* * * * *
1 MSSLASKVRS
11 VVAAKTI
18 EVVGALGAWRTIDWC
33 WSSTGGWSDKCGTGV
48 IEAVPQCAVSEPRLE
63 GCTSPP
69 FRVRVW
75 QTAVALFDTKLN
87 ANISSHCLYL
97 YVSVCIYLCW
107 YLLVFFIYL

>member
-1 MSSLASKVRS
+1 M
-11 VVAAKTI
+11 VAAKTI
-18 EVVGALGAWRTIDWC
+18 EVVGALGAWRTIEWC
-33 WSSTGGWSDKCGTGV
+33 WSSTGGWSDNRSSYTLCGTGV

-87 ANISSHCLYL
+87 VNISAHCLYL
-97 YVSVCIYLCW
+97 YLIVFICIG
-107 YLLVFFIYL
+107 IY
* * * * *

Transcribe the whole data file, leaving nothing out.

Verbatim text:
1 MSSLASKVRS
11 VVAAKTI
18 EVVGALGAWRTIDWC
33 WSSTGGWSDKCGTGV
48 IEAVPQCAVSEPRLE
63 GCTSPP
69 FRVRVW
75 QTAVALFDTKLN
87 ANISSHCLYL
97 YVSVCIYLCW
107 YLLVFFIYL

>member
-1 MSSLASKVRS
+1 M
-11 VVAAKTI
+11 VAAKTI
-18 EVVGALGAWRTIDWC
+18 EVVGALGAWRTIEWC
-33 WSSTGGWSDKCGTGV
+33 WSSTGGWSDNRSSYTLCGTGV

-87 ANISSHCLYL
+87 VNISAHCLYL
-97 YVSVCIYLCW
+97 YLIVFICIG
-107 YLLVFFIYL
+107 IY